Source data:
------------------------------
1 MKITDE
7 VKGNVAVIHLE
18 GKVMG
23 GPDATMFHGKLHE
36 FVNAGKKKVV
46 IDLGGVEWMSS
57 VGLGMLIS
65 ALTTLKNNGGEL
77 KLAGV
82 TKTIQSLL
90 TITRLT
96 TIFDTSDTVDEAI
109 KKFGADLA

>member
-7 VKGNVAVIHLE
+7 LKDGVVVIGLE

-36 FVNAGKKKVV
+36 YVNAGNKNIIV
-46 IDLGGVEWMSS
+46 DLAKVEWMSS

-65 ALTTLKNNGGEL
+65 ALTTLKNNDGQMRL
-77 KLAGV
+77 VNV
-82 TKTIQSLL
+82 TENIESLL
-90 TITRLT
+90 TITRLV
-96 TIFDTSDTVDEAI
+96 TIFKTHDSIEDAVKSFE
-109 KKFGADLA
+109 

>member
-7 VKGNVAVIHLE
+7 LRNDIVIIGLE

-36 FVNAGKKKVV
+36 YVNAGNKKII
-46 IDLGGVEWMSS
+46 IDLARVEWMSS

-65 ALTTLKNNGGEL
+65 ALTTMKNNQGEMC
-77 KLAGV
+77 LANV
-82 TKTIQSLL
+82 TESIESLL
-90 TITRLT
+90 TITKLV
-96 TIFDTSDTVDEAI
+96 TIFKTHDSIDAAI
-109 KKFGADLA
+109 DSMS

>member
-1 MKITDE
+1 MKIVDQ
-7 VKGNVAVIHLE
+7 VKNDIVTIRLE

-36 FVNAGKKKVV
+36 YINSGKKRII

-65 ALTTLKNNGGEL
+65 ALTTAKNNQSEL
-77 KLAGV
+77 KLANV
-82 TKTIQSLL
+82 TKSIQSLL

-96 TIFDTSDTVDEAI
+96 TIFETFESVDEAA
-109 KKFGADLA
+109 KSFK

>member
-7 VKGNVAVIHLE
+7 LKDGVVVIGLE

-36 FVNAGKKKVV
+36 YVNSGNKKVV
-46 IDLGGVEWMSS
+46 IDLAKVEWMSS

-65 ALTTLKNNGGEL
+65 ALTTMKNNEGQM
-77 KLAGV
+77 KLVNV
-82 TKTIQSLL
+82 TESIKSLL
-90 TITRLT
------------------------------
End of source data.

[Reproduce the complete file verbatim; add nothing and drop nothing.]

1 MKITDE
7 VKGNVAVIHLE
18 GKVMG
23 GPDATMFHGKLHE
36 FVNAGKKKVV
46 IDLGGVEWMSS
57 VGLGMLIS
65 ALTTLKNNGGEL
77 KLAGV
82 TKTIQSLL
90 TITRLT
96 TIFDTSDTVDEAI
109 KKFGADLA

>member
-7 VKGNVAVIHLE
+7 LKDGVVVIGLE

-36 FVNAGKKKVV
+36 YVNAGNKNIIV
-46 IDLGGVEWMSS
+46 DLAKVEWMSS

-65 ALTTLKNNGGEL
+65 ALTTLKNNDGQMRL
-77 KLAGV
+77 VNV
-82 TKTIQSLL
+82 TENIESLL
-90 TITRLT
+90 TITRLV
-96 TIFDTSDTVDEAI
+96 TIFKTHDSIEDAVKSFE
-109 KKFGADLA
+109 

>member
-7 VKGNVAVIHLE
+7 LRNDIVIIGLE

-36 FVNAGKKKVV
+36 YVNAGNKKII
-46 IDLGGVEWMSS
+46 IDLARVEWMSS

-65 ALTTLKNNGGEL
+65 ALTTMKNNQGEMC
-77 KLAGV
+77 LANV
-82 TKTIQSLL
+82 TESIESLL
-90 TITRLT
+90 TITKLV
-96 TIFDTSDTVDEAI
+96 TIFKTHDSIDAAI
-109 KKFGADLA
+109 DSMS

>member
-1 MKITDE
+1 MKIVDQ
-7 VKGNVAVIHLE
+7 VKNDIVTIRLE

-36 FVNAGKKKVV
+36 YINSGKKRII

-65 ALTTLKNNGGEL
+65 ALTTAKNNQSEL
-77 KLAGV
+77 KLANV
-82 TKTIQSLL
+82 TKSIQSLL

-96 TIFDTSDTVDEAI
+96 TIFETFESVDEAA
-109 KKFGADLA
+109 KSFK

>member
-7 VKGNVAVIHLE
+7 LKDGVVVIGLE

-36 FVNAGKKKVV
+36 YVNSGNKKVV
-46 IDLGGVEWMSS
+46 IDLAKVEWMSS

-65 ALTTLKNNGGEL
+65 ALTTMKNNEGQM
-77 KLAGV
+77 KLVNV
-82 TKTIQSLL
+82 TESIKSLL
-90 TITRLT